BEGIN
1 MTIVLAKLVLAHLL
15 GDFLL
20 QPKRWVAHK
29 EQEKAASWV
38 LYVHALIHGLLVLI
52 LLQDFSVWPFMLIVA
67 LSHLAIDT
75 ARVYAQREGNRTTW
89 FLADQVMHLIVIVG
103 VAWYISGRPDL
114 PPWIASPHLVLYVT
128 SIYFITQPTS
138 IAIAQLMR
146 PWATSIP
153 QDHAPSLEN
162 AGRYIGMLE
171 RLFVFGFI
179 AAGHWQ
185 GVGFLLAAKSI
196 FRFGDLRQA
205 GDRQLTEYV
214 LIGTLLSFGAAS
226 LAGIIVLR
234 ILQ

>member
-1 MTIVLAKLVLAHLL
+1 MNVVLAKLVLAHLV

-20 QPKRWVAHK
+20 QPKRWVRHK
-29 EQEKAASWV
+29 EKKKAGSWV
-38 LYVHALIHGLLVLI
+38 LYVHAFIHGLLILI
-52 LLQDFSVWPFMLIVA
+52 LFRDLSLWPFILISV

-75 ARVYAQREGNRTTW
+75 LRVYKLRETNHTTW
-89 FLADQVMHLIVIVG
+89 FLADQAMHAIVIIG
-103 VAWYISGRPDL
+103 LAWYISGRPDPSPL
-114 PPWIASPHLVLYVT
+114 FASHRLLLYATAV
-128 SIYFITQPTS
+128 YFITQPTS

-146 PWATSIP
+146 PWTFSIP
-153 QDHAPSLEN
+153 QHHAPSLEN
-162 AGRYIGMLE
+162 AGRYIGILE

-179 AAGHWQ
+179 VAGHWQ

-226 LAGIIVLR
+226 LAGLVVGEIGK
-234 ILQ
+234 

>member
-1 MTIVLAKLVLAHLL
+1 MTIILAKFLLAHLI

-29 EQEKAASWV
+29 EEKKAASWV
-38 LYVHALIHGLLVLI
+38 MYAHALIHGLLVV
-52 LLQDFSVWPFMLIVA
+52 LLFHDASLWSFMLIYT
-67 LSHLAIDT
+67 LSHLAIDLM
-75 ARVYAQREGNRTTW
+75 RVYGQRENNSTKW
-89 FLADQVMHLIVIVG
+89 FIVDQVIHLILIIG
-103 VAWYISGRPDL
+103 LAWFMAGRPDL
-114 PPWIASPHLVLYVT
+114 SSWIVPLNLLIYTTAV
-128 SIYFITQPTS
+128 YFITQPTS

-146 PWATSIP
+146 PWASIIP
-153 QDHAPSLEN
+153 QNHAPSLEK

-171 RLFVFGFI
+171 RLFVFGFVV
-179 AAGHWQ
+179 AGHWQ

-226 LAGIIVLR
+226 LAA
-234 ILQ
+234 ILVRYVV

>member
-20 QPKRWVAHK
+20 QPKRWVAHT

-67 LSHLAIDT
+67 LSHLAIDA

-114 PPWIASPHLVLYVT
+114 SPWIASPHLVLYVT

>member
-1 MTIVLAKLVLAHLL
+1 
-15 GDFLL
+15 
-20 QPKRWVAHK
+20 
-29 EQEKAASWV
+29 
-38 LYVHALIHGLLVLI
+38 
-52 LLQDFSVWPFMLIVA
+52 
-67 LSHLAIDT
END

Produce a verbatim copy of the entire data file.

1 MTIVLAKLVLAHLL
15 GDFLL
20 QPKRWVAHK
29 EQEKAASWV
38 LYVHALIHGLLVLI
52 LLQDFSVWPFMLIVA
67 LSHLAIDT
75 ARVYAQREGNRTTW
89 FLADQVMHLIVIVG
103 VAWYISGRPDL
114 PPWIASPHLVLYVT
128 SIYFITQPTS
138 IAIAQLMR
146 PWATSIP
153 QDHAPSLEN
162 AGRYIGMLE
171 RLFVFGFI
179 AAGHWQ
185 GVGFLLAAKSI
196 FRFGDLRQA
205 GDRQLTEYV
214 LIGTLLSFGAAS
226 LAGIIVLR
234 ILQ

>member
-1 MTIVLAKLVLAHLL
+1 MNVVLAKLVLAHLV

-20 QPKRWVAHK
+20 QPKRWVRHK
-29 EQEKAASWV
+29 EKKKAGSWV
-38 LYVHALIHGLLVLI
+38 LYVHAFIHGLLILI
-52 LLQDFSVWPFMLIVA
+52 LFRDLSLWPFILISV

-75 ARVYAQREGNRTTW
+75 LRVYKLRETNHTTW
-89 FLADQVMHLIVIVG
+89 FLADQAMHAIVIIG
-103 VAWYISGRPDL
+103 LAWYISGRPDPSPL
-114 PPWIASPHLVLYVT
+114 FASHRLLLYATAV
-128 SIYFITQPTS
+128 YFITQPTS

-146 PWATSIP
+146 PWTFSIP
-153 QDHAPSLEN
+153 QHHAPSLEN
-162 AGRYIGMLE
+162 AGRYIGILE

-179 AAGHWQ
+179 VAGHWQ

-226 LAGIIVLR
+226 LAGLVVGEIGK
-234 ILQ
+234 

>member
-1 MTIVLAKLVLAHLL
+1 MTIILAKFLLAHLI

-29 EQEKAASWV
+29 EEKKAASWV
-38 LYVHALIHGLLVLI
+38 MYAHALIHGLLVV
-52 LLQDFSVWPFMLIVA
+52 LLFHDASLWSFMLIYT
-67 LSHLAIDT
+67 LSHLAIDLM
-75 ARVYAQREGNRTTW
+75 RVYGQRENNSTKW
-89 FLADQVMHLIVIVG
+89 FIVDQVIHLILIIG
-103 VAWYISGRPDL
+103 LAWFMAGRPDL
-114 PPWIASPHLVLYVT
+114 SSWIVPLNLLIYTTAV
-128 SIYFITQPTS
+128 YFITQPTS

-146 PWATSIP
+146 PWASIIP
-153 QDHAPSLEN
+153 QNHAPSLEK

-171 RLFVFGFI
+171 RLFVFGFVV
-179 AAGHWQ
+179 AGHWQ

-226 LAGIIVLR
+226 LAA
-234 ILQ
+234 ILVRYVV

>member
-20 QPKRWVAHK
+20 QPKRWVAHT

-67 LSHLAIDT
+67 LSHLAIDA

-114 PPWIASPHLVLYVT
+114 SPWIASPHLVLYVT

>member
-1 MTIVLAKLVLAHLL
+1 
-15 GDFLL
+15 
-20 QPKRWVAHK
+20 
-29 EQEKAASWV
+29 
-38 LYVHALIHGLLVLI
+38 
-52 LLQDFSVWPFMLIVA
+52 
-67 LSHLAIDT